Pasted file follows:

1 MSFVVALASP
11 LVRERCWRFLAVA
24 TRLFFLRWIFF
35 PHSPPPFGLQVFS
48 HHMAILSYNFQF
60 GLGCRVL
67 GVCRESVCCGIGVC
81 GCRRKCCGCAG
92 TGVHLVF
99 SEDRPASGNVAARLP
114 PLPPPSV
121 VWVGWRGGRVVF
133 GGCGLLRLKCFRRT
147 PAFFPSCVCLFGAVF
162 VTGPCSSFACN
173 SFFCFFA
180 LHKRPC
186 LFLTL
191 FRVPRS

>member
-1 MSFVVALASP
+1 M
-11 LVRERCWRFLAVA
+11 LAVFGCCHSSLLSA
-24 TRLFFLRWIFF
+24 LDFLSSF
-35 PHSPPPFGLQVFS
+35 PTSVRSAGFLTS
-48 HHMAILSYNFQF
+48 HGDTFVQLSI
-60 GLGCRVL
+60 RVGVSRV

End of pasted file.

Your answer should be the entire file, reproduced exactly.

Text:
1 MSFVVALASP
11 LVRERCWRFLAVA
24 TRLFFLRWIFF
35 PHSPPPFGLQVFS
48 HHMAILSYNFQF
60 GLGCRVL
67 GVCRESVCCGIGVC
81 GCRRKCCGCAG
92 TGVHLVF
99 SEDRPASGNVAARLP
114 PLPPPSV
121 VWVGWRGGRVVF
133 GGCGLLRLKCFRRT
147 PAFFPSCVCLFGAVF
162 VTGPCSSFACN
173 SFFCFFA
180 LHKRPC
186 LFLTL
191 FRVPRS

>member
-1 MSFVVALASP
+1 M
-11 LVRERCWRFLAVA
+11 LAVFGCCHSSLLSA
-24 TRLFFLRWIFF
+24 LDFLSSF
-35 PHSPPPFGLQVFS
+35 PTSVRSAGFLTS
-48 HHMAILSYNFQF
+48 HGDTFVQLSI
-60 GLGCRVL
+60 RVGVSRV